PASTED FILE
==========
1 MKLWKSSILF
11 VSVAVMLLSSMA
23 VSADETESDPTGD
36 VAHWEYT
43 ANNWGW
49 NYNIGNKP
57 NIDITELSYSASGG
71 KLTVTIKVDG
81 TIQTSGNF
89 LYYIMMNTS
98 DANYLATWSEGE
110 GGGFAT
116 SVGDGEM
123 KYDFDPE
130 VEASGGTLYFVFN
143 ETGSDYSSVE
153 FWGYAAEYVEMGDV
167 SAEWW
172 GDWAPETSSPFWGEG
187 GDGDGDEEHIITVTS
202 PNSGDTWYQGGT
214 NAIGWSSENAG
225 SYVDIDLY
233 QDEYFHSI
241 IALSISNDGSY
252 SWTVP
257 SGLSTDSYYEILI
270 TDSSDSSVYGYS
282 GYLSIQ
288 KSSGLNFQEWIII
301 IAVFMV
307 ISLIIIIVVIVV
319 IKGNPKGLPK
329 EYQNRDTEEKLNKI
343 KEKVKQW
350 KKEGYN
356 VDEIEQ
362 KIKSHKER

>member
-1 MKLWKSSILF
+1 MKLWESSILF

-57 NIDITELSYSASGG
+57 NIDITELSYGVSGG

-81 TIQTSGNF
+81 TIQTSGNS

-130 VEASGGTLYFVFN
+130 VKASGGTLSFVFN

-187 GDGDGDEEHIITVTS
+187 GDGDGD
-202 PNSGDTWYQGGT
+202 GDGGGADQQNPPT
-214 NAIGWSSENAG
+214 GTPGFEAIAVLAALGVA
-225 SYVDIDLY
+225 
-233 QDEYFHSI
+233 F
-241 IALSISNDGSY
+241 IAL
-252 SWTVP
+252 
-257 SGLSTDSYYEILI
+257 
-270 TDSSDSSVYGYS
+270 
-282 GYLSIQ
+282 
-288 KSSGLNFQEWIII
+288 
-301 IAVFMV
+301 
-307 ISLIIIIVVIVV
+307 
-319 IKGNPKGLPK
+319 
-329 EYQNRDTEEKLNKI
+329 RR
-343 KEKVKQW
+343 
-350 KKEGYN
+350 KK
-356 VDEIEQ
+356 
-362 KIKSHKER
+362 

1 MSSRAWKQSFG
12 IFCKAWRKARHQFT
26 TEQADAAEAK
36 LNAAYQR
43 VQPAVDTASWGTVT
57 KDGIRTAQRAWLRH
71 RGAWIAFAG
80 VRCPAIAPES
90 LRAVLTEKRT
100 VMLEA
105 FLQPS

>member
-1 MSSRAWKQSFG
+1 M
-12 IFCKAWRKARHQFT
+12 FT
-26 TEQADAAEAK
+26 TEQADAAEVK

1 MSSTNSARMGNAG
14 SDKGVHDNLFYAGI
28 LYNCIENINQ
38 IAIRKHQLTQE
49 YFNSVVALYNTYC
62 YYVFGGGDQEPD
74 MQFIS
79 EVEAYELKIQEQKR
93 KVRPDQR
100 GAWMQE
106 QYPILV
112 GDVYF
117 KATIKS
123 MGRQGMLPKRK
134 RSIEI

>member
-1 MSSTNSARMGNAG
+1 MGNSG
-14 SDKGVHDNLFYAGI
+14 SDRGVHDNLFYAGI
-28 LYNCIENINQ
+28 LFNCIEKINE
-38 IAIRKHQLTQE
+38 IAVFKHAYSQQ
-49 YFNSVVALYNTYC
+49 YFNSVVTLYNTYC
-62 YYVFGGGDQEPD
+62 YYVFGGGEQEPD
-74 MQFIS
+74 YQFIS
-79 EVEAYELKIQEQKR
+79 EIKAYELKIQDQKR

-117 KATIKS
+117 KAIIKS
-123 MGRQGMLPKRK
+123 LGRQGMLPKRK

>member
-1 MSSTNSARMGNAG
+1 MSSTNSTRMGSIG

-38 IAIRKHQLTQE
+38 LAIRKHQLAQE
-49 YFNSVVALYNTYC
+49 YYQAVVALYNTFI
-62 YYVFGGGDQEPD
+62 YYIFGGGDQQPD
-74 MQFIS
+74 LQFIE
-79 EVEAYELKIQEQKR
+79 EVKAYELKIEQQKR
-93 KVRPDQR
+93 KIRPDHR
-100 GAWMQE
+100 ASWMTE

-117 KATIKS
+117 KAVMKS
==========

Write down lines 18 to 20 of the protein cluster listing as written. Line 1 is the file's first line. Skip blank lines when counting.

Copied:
167 SAEWW
172 GDWAPETSSPFWGEG
187 GDGDGDEEHIITVTS